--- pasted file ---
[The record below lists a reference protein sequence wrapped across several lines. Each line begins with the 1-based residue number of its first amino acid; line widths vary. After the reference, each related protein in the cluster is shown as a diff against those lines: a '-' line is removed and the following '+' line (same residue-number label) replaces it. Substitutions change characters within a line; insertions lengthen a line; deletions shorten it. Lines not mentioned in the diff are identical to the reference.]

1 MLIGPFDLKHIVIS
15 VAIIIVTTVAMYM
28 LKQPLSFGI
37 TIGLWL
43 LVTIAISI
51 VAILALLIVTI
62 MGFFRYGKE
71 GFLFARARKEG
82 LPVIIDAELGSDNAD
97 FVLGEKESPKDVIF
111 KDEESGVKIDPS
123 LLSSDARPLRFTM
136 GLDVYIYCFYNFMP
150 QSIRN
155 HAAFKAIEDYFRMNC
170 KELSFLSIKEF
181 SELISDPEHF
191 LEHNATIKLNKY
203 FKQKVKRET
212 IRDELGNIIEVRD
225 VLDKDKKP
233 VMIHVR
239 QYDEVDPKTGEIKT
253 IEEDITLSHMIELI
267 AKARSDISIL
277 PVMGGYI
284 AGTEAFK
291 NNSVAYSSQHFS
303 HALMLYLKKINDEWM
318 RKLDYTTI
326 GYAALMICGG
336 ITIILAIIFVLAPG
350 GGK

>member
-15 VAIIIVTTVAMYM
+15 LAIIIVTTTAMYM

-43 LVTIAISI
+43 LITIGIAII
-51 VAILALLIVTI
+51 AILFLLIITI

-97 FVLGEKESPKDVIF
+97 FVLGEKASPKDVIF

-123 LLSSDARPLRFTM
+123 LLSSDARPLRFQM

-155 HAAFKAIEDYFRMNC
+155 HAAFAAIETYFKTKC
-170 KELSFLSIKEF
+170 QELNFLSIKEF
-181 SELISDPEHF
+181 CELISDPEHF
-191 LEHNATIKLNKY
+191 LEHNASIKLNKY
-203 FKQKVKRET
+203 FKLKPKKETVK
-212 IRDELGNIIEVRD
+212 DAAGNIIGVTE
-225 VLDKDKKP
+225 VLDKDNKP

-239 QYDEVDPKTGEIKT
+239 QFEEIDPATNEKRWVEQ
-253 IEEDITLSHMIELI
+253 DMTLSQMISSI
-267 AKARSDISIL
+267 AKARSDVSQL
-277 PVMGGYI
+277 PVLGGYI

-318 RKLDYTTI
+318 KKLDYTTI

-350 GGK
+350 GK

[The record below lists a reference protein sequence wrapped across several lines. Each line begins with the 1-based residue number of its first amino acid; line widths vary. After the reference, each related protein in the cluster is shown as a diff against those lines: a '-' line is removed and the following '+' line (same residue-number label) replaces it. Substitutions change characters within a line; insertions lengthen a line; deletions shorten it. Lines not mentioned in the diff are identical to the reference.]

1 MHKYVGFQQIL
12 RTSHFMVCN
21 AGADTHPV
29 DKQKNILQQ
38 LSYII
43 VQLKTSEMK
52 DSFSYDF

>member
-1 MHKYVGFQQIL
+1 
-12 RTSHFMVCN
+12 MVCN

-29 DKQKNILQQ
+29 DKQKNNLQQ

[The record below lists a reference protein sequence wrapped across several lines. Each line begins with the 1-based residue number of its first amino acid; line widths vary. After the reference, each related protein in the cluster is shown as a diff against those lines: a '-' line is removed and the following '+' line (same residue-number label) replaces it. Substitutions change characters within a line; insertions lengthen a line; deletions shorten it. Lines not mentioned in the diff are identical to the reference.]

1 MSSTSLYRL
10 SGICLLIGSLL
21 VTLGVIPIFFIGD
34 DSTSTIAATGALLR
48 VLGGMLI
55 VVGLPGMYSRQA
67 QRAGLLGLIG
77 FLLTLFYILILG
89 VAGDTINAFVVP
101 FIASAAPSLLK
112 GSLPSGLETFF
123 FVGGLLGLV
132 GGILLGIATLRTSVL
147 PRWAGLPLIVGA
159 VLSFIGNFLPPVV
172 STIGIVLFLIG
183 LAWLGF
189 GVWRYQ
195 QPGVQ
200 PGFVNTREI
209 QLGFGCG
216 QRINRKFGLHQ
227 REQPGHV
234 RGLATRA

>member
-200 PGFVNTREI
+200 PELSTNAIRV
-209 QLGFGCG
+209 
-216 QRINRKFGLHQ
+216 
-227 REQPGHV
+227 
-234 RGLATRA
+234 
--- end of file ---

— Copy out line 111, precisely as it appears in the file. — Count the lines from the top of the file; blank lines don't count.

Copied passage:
234 RGLATRA